I said there must have been a mistake. They said, na-ah, someone else got it and already paid for it. Huh?

But then they looked a little closer and explained that the person who bought it, had bought it for Laurie, otherwise known as Mom.

A couple of years ago I nominated Mom to be a Washington Woman of the Year, and she won that honor with a few other women who do good things in the community. The person who introduced Mom at the awards luncheon was a woman named Tammy Darvish.

Tammy is a very successful businesswoman who does so many, many good things here in Washington. Mom really admires her.

So, can you guess who bought the tree for Mom so Hope for Henry could donate it to the Lombardi clinic?

How about that for a Christmas miracle.

Tonight Mom and I dropped off some Wii games at the clinic and decided to check out the tree.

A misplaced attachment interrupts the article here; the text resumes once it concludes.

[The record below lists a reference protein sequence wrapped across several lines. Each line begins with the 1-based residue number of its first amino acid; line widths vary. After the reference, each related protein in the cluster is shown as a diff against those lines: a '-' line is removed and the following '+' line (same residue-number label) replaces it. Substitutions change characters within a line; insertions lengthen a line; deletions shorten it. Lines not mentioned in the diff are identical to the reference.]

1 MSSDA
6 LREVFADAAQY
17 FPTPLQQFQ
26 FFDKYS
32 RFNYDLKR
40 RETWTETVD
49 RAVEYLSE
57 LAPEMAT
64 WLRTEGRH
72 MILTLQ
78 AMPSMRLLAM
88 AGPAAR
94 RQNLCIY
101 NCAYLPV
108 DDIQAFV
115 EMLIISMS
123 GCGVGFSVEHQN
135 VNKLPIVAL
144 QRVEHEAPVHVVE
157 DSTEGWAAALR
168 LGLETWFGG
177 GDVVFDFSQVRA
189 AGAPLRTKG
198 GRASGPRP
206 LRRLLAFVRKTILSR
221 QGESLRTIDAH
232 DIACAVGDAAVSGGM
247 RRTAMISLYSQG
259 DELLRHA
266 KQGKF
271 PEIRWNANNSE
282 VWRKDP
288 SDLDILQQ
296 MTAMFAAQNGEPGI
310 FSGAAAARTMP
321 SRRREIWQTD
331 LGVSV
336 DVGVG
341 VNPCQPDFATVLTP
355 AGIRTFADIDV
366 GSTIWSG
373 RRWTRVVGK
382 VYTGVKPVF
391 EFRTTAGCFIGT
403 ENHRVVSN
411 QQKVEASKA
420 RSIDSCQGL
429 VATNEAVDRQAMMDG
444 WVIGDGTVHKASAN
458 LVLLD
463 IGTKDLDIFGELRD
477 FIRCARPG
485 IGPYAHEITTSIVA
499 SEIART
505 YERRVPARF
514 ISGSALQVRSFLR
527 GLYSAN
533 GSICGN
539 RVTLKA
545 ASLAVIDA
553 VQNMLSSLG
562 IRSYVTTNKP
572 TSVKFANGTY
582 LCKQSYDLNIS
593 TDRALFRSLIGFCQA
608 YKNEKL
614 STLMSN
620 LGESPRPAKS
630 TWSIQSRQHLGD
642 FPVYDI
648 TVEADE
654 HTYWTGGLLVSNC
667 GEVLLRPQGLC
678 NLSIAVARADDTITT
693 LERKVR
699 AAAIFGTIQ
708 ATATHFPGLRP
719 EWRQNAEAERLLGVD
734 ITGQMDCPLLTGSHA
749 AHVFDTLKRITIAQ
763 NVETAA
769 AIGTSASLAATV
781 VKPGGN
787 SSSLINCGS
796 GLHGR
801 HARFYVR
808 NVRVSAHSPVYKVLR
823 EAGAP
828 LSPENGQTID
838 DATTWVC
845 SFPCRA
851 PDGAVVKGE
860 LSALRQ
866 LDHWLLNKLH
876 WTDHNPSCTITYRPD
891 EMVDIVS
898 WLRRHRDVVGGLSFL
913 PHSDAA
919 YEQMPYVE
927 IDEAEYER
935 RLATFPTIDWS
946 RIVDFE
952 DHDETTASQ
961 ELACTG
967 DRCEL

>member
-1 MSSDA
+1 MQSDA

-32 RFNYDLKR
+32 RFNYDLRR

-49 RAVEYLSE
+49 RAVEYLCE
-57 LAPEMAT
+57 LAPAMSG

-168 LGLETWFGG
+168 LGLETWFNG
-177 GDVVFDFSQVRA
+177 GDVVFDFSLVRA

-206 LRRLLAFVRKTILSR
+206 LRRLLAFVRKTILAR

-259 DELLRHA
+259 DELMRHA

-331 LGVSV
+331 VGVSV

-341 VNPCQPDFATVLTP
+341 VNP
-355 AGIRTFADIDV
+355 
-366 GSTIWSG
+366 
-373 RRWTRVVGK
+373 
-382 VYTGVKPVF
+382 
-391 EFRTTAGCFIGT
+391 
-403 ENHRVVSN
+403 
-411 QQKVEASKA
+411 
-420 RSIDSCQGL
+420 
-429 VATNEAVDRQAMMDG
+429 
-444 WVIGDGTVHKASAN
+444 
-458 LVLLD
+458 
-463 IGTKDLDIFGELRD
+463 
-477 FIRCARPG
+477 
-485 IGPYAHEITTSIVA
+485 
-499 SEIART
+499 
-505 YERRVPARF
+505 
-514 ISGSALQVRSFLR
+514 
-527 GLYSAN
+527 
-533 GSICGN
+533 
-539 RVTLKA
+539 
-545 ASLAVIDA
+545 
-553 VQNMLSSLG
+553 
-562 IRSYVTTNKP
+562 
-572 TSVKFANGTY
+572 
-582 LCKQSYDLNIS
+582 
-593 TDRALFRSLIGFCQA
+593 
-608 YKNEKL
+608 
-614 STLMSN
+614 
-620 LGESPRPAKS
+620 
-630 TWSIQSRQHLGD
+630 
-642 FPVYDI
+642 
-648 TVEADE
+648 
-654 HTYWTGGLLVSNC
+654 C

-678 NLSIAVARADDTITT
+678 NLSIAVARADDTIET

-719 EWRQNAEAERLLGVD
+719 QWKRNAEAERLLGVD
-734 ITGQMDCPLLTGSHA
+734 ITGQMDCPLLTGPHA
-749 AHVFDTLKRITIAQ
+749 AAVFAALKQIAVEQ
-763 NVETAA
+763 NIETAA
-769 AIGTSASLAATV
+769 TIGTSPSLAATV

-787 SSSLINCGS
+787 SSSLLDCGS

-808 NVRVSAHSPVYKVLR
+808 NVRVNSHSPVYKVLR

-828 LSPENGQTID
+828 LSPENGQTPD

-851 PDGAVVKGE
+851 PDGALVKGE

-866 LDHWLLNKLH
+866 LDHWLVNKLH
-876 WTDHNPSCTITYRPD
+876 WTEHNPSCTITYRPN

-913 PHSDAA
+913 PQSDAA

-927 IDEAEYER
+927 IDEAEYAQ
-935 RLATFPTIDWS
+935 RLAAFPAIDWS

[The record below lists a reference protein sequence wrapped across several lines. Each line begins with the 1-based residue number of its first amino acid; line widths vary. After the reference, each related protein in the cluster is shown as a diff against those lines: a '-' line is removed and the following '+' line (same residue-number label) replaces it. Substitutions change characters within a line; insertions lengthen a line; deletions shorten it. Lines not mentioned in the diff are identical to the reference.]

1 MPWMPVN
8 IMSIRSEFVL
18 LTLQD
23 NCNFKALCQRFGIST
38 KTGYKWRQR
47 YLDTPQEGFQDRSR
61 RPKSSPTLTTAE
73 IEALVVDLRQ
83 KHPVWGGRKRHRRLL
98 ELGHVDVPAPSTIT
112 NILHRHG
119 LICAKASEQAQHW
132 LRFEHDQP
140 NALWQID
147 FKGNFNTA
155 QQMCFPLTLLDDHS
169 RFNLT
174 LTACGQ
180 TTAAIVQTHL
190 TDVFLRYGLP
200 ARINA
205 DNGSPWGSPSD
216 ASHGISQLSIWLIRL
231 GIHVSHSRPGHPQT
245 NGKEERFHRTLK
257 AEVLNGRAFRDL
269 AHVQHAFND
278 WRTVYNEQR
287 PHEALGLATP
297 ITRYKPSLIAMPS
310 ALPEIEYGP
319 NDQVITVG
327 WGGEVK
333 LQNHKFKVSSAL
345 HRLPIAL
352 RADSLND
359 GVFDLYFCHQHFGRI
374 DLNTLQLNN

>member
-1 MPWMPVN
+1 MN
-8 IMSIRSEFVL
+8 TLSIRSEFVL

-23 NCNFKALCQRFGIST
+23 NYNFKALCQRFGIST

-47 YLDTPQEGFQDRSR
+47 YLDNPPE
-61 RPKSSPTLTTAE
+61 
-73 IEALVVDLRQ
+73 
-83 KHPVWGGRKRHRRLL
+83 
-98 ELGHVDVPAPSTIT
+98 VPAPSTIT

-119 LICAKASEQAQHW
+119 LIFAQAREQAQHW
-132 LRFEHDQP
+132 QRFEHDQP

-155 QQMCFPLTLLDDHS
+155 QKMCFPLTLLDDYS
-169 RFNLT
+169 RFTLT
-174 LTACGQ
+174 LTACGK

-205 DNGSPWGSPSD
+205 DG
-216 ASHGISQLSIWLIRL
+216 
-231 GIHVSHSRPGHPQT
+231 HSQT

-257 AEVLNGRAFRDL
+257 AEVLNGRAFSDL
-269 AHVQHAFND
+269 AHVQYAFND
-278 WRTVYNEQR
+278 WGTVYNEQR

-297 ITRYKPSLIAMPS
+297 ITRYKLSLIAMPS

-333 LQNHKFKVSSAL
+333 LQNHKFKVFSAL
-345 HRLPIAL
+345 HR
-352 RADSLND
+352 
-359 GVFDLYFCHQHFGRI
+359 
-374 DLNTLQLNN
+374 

There are ornaments made out of superhero comic books hung all over the tree. The tree isn't real so they can store it each year and pull it out at Christmastime.

When we got home I took a picture of Michael's and Bill's backyard. Michael has outdone himself this year.

Mom's not digging the "deathiversary" thing. She's right. I'm going to move to "anniversary of your death" for all future letters.

You know the Jews already have a word for it, Yarzheit.

Yours is coming up fast. It starts January 1. Happy New Year.

Tuesday, December 16, 2008

Deathiversary coincidences.

1. Mom's editor emailed her to see if she had revisions that Mom could send to her. Mom's editor hadn't spoken to Mom for weeks and didn't know it was the anniversary of your death. And she also didn't know that Mom set December 11 as her deadline (wonder where that word comes from) for getting all her writing done. Perfect.

2. Debbie Blum got contacted by the National Marrow Donor Program to let her know that she might be a match for someone needing a transplant. Debbie signed up for the registry when we were looking for donors for you.